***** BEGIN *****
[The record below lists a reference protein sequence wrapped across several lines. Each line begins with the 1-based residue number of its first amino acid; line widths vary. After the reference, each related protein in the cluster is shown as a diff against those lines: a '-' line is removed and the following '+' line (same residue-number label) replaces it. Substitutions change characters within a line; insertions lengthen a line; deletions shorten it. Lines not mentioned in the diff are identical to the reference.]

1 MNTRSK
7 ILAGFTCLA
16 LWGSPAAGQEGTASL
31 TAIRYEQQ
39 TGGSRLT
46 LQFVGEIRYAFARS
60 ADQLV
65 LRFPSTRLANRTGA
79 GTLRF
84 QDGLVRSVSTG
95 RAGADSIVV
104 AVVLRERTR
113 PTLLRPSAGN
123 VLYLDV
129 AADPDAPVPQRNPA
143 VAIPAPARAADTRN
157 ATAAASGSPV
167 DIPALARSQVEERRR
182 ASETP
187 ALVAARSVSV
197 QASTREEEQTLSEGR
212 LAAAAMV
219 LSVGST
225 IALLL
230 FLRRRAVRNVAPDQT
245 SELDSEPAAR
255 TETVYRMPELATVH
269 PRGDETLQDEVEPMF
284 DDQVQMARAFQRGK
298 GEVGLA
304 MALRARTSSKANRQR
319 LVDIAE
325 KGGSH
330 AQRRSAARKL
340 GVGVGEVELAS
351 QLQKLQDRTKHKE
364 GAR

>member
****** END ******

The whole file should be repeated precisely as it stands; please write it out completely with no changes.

[The record below lists a reference protein sequence wrapped across several lines. Each line begins with the 1-based residue number of its first amino acid; line widths vary. After the reference, each related protein in the cluster is shown as a diff against those lines: a '-' line is removed and the following '+' line (same residue-number label) replaces it. Substitutions change characters within a line; insertions lengthen a line; deletions shorten it. Lines not mentioned in the diff are identical to the reference.]

1 MNTRSK
7 ILAGFTCLA
16 LWGSPAAGQEGTASL
31 TAIRYEQQ
39 TGGSRLT
46 LQFVGEIRYAFARS
60 ADQLV
65 LRFPSTRLANRTGA
79 GTLRF
84 QDGLVRSVSTG
95 RAGADSIVV
104 AVVLRERTR
113 PTLLRPSAGN
123 VLYLDV
129 AADPDAPVPQRNPA
143 VAIPAPARAADTRN
157 ATAAASGSPV
167 DIPALARSQVEERRR
182 ASETP
187 ALVAARSVSV
197 QASTREEEQTLSEGR
212 LAAAAMV
219 LSVGST
225 IALLL
230 FLRRRAVRNVAPDQT
245 SELDSEPAAR
255 TETVYRMPELATVH
269 PRGDETLQDEVEPMF
284 DDQVQMARAFQRGK
298 GEVGLA
304 MALRARTSSKANRQR
319 LVDIAE
325 KGGSH
330 AQRRSAARKL
340 GVGVGEVELAS
351 QLQKLQDRTKHKE
364 GAR

>member